2. Restricting the discussion and model to the airways, do you observe something different in the arrangement of cilia in the bronchi or other anatomical sections of the respiratory tract, compared to the trachea?
We have not looked at other tissues in the airway, however from the literature we know ciliation decreases in the lobar bronchi and more significantly in the terminal bronchioles. (E. Toskala et al. AJP-Lung Cell Mol Physiol 289, L454-L459 2005). The diameter of the airway also decreases, and we hypothesize that the thickness of the mucus layer does to. All these factors could modify the mechanism responsible for mucus clearance in these lower sections of the respiratory tract. Furthermore, in the future, we will explore the role of branching topology – so fundamental to the design of the lung – in determining clearance times in complex geometries so commonly seen.
3. Could you briefly explain the envelope approach on which you got inspired for your hydrodynamic model?
For the single cell scale, instead of modeling each individual cilia with point forces acting on the fluid, we consider a classical approach utilized in hydrodynamics (3,4) – an envelope that covers the tips of several beating cilia that together form a continuous moving sheet. This sufficiently models a dense patch of cilia moving concurrently. The boundary condition at the fluid surface thus becomes v=Up, an effective tangential slip velocity that follows the orientation field p of the underlying cilia with an average local flow velocity U. This approach coarse-grains the length-scales smaller than the cell, so it cannot resolve the flow around individual cilia, however it is suitable to model very large systems, as is pertinent to ciliary flows in the trachea, and for understanding how the spatial patterning of multi ciliated cells gives rise to directed flows.
Next, the model the entire flow velocity of the ciliary carpet with patches of multi-ciliated cells – we perform a simulation using a 3D computational fluid dynamics (CFD) solver for the incompressible Navier-Stokes equations, optimised for low Reynolds numbers. This algorithm is implemented on a staggered grid in x, y and z, corresponding to a liquid film of size L_x times L_y times H, where H is height of the mucus film. We utilize periodic boundary conditions in x and y directions, where x is defined as the distal-to-proximaldirection of the trachea. For modeling the fluid-air interface, we enforce the no-shear condition at z=H. Finally, on the tissue surface we apply the no-slip condition in the absence of cilia (c=0), and in the presence of cilia (c=1) we impose a slip velocity set by the envelope model, previously described. We simulate this system until the (unique) solution is reached at steady state, after which we save the three-dimensional velocity field and the pressure field of the ciliary flow.
4. Would you think the cilia arrangement you observed in mice is optimal for clearing fluid with different properties than those observed in homeostasis, such as those possibly induced during airway infection? For instance, increased mucus viscosity?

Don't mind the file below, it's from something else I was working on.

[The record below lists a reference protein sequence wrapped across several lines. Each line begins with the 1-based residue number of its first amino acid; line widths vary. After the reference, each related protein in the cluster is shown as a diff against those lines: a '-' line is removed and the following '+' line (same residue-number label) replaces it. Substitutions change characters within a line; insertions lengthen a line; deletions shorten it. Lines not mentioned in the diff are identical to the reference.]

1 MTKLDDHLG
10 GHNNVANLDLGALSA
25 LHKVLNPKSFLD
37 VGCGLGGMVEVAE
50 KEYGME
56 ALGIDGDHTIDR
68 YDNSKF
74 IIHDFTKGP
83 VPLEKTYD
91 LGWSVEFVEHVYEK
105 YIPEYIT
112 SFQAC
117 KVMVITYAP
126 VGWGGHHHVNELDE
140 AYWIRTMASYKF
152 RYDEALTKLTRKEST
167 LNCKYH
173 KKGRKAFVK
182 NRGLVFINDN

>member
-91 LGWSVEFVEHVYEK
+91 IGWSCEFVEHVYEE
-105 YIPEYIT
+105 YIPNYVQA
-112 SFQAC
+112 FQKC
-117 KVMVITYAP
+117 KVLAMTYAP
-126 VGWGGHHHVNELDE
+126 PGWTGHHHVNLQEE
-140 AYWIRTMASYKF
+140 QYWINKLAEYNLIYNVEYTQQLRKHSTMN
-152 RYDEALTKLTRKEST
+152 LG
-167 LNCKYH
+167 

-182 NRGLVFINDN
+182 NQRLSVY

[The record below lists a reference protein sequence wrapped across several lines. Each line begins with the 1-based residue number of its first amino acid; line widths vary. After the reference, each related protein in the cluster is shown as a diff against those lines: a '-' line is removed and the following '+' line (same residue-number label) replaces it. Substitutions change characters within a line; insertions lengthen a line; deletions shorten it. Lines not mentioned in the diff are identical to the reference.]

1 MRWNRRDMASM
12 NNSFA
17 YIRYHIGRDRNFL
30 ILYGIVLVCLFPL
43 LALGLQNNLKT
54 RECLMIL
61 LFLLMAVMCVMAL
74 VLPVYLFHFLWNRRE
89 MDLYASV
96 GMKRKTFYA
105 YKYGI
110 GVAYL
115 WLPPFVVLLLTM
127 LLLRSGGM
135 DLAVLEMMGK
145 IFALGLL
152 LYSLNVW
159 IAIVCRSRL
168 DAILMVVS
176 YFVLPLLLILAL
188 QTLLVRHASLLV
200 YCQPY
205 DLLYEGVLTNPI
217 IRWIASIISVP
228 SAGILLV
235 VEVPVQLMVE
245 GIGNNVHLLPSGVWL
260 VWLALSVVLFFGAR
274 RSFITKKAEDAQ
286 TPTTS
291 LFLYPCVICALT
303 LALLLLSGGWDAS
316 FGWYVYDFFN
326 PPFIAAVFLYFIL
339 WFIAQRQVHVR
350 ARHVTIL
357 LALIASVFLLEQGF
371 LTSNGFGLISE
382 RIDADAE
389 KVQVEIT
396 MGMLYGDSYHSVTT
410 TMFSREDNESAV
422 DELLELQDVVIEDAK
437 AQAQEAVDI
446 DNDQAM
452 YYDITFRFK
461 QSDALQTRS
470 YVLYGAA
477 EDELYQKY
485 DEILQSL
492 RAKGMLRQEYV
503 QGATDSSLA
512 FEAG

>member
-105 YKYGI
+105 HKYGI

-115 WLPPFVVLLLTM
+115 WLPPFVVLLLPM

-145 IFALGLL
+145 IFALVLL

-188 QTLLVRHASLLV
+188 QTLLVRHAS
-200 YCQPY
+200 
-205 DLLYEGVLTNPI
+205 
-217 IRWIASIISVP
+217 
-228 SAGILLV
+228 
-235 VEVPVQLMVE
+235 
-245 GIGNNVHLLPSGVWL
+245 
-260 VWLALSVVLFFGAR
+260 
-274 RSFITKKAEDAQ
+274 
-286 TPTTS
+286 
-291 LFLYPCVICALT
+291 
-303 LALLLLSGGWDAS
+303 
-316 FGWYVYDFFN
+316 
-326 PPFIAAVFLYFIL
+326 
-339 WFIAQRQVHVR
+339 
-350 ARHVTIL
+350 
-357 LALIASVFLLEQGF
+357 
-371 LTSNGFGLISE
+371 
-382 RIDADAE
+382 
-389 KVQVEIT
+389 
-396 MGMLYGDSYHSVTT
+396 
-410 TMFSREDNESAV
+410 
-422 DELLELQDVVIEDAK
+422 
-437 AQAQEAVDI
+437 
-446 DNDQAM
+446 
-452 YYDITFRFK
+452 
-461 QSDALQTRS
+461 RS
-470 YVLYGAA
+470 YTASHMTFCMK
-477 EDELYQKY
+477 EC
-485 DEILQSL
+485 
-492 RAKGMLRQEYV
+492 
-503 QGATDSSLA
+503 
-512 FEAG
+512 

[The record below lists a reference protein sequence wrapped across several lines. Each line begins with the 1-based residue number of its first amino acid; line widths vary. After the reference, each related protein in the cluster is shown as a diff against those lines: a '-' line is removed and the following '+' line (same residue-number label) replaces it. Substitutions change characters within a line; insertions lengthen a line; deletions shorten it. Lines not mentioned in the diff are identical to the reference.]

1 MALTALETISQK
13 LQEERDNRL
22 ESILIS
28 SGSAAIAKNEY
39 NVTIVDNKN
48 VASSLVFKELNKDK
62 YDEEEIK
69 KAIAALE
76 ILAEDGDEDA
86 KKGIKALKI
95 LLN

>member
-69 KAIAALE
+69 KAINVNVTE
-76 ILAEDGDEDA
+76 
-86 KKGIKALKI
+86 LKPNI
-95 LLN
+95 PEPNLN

In our model the fluid parameter that influences the strongest the clearance time is the height of the fluid film, as could be considered in a chronic sickness or infection. The height of the fluid film determines directly the value of patchiness, defined as patchiness=lambda/H. Therefore as the height of the mucus layer decreases we expect longer clearance times. The viscosity of mucus will not impact the directionality of the flow but its amplitude. However, it is important to note that mucus is a complex viscoelastic fluid and it will be important for future work to include this feature in the current framework.
5. Are you interested in exploring with your model how it is that different pathogens cause respiratory conditions? For instance, if specific pathogens destroy large areas of multiciliated cell patches, or compromise the activity of cilia, how does this impact on dynamics of particle clearance?
Our model directly predicts the effects of changes to coverage fraction, patchiness, ciliary density and orientational order in clearance time. As is mentioned above, reduced coverage fraction and increased orientational disorder are hallmarks of airway pathologies. We see in our model that these changes indeed lead to increased clearance times and thus compromised function. It is important to note that these changes also lead to the emergence of zones of mucus recirculation, it is possible that this local accumulation of mucus can lead to further loss of multi ciliated cells, making the situation even worse. However, future work will be needed to address the dynamics of mucus accumulation and their effect on cilia.
6. In your model, can you test known conditions which compromise ciliary function and movement, such as Kartagener’s syndrome? Altogether, can you introduce into your model different variables including known mutations compromising cilia, as well as particles or pathogens?
Our model coarse grains the beat of individual cilia, thus this particular model it is not suited for the study of the effect of mutations that alter the cilia beat frequency of waveform on clearance time and flow. We can indeed modify the underlying framework to find an effective lumped parameter that could simulate ciliary beat frequency defect. Several previous models in the literature explicitly implement ciliary beat frequency, however, it is not possible to simulate a system the size of the actual airway. And since the important phenotype (such as clearance time) might only emerge at larger length scales – it is important to account for the same. As is often the case with biological models, you have to pick your models according to the scale you’re interested in. This work explicitly tries to account for effects that occur only when we consider the multiple scales in the problem.